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Survival rates for cancer are continuing to rise even though the number of cases being diagnosed is increasing, an all-Ireland report launched today reveals.

The report entitled Cancer incidence, mortality, treatment and survival in the North and South of Ireland: 1994-2004, was compiled by the Northern Ireland Cancer Registry (NICR), at Queen's University Belfast, and the National Cancer Registry (NCRI) of Ireland, in Cork.

This is the third joint report between the NICR and the NCRI and reveals that each year over 21,000 people across Ireland are diagnosed with a form of cancer, with the most common being breast, colorectal, prostate and lung cancers.

Between 1994 and 2004 the most common cancers among men were prostate, colorectal and lung cancers and lymphoma, while among women breast, colorectal, lung and ovarian cancers were most often diagnosed.

According to its authors people can take action to prevent certain forms of cancer including stopping smoking, reducing their alcohol intake, following a healthy diet, exercising and taking care in the sun.

Total incidence rates were 10 per cent higher for men and 2.2 per cent higher for women in the Republic of Ireland compared with Northern Ireland. The difference for men was mainly due to differences in prostate cancer diagnosis through increased testing in the Republic.

The report also showed that mortality rates were around 4 per cent lower in Northern Ireland for men and women.

While the overall number of cancers has increased due to population growth and ageing and increased detection for some cancers including prostate and breast cancer, the number of cancer deaths has fallen.

Improvements in survival for breast, colorectal and prostate cancer were recorded over the last decade and survival rates are not falling for any cancer.

Dr Anna Gavin, director of NICR, said: "This is the first time we have been able to compare treatment differences in addition to the usual incidence, mortality and survival.

"Surprisingly, even though we are dealing with two different healthcare systems there is remarkably little variation in treatment, with improvements over time in both countries. Cancer is a significant burden on health and this comparative analysis will point to areas for further research to improve cancer prevention and standardise care for patients.

"Over 94,000 people who were diagnosed with cancer between 1994 and 2004 were still alive at the end of 2004. Many of them have been cured but many others still need care and treatment so support services are extremely important."

Dr David Donnelly, lead author of the report, said some of the major cancers in Ireland were preventable: "Lung, oesophageal, stomach, head and neck, kidney, bladder and cervical cancer all have a common risk factor in tobacco use. "Most of these cancers especially lung, oesophagus and stomach have very poor survival.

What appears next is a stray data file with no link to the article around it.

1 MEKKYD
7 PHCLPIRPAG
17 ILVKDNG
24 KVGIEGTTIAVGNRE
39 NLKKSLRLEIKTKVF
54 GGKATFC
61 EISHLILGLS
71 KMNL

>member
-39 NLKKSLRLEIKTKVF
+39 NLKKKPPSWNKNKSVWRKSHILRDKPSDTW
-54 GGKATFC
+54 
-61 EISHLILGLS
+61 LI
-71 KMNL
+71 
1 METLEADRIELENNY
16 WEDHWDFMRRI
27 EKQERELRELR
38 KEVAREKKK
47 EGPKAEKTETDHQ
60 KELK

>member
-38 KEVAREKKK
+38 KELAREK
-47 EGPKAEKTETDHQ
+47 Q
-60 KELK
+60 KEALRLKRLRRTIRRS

"Tobacco use is also a major factor in explaining higher rates of cancer in the urban areas of Belfast, Dublin, Cork and Derry and in the most deprived geographic areas in Ireland compared to the most affluent. Fortunately incidence of several smoking related cancers has fallen among males, although incidence of lung cancer among females in Ireland is increasing.

"Poor diet and obesity also increase the risk of several cancers, including breast cancer and colorectal cancer, two of the major cancers in Ireland. Improvements in diet and increased physical exercise would likely result in a reduction in the levels of colorectal cancer, and help reverse the increases in breast cancer seen over the last decade."

Dr Harry Comber, Director of the NCRI, said increased testing for prostate cancer in the Republic of Ireland had made a difference to the figures: "Comparing survival between the North and South of Ireland reveals that five-year survival for men was higher in the Republic of Ireland than in Northern Ireland by 5.2 per cent, while there was no difference for women.

"The difference for men is a result of greater survival from prostate cancer in the Republic of Ireland, a side effect of increased tests to diagnose it. Excluding this cancer, male survival is the same in each country.

"Survival is the real test of countries' programmes of prevention, early detection and treatment."

The report was launched at the Royal College of Physicians of Ireland in Dublin by Irish Minister for Health and Children, Mary Harney.

Speaking at the launch she said: "I welcome the fall in cancer mortality and continued improvements in cancer survival in Ireland which have been increasing faster than most other countries'

"I acknowledge the role of the National Cancer Control Programme in reducing the burden of cancer and the importance of prevention through smoking cessation and following a healthy lifestyle."

Source : Queen's University Belfast

April 24, 2009 01:36 PMHealth & Medicine



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